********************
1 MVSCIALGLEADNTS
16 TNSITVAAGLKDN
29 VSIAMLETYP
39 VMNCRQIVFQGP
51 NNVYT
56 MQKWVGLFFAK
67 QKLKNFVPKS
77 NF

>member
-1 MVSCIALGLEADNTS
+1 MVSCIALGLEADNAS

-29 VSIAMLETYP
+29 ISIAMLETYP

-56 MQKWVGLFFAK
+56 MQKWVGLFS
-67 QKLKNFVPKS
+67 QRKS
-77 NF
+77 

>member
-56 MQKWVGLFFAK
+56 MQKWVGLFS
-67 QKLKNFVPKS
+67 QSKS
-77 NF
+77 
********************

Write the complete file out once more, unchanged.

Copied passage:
1 MVSCIALGLEADNTS
16 TNSITVAAGLKDN
29 VSIAMLETYP
39 VMNCRQIVFQGP
51 NNVYT
56 MQKWVGLFFAK
67 QKLKNFVPKS
77 NF

>member
-1 MVSCIALGLEADNTS
+1 MVSCIALGLEADNAS

-29 VSIAMLETYP
+29 ISIAMLETYP

-56 MQKWVGLFFAK
+56 MQKWVGLFS
-67 QKLKNFVPKS
+67 QRKS
-77 NF
+77 

>member
-56 MQKWVGLFFAK
+56 MQKWVGLFS
-67 QKLKNFVPKS
+67 QSKS
-77 NF
+77 